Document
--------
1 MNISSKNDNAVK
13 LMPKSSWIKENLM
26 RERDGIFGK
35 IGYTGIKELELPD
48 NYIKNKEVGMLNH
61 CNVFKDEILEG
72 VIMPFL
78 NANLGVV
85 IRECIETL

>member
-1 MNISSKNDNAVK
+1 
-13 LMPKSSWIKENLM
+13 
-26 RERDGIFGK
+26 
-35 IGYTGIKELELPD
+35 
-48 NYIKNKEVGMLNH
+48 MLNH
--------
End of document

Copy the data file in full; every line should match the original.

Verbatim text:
1 MNISSKNDNAVK
13 LMPKSSWIKENLM
26 RERDGIFGK
35 IGYTGIKELELPD
48 NYIKNKEVGMLNH
61 CNVFKDEILEG
72 VIMPFL
78 NANLGVV
85 IRECIETL

>member
-1 MNISSKNDNAVK
+1 
-13 LMPKSSWIKENLM
+13 
-26 RERDGIFGK
+26 
-35 IGYTGIKELELPD
+35 
-48 NYIKNKEVGMLNH
+48 MLNH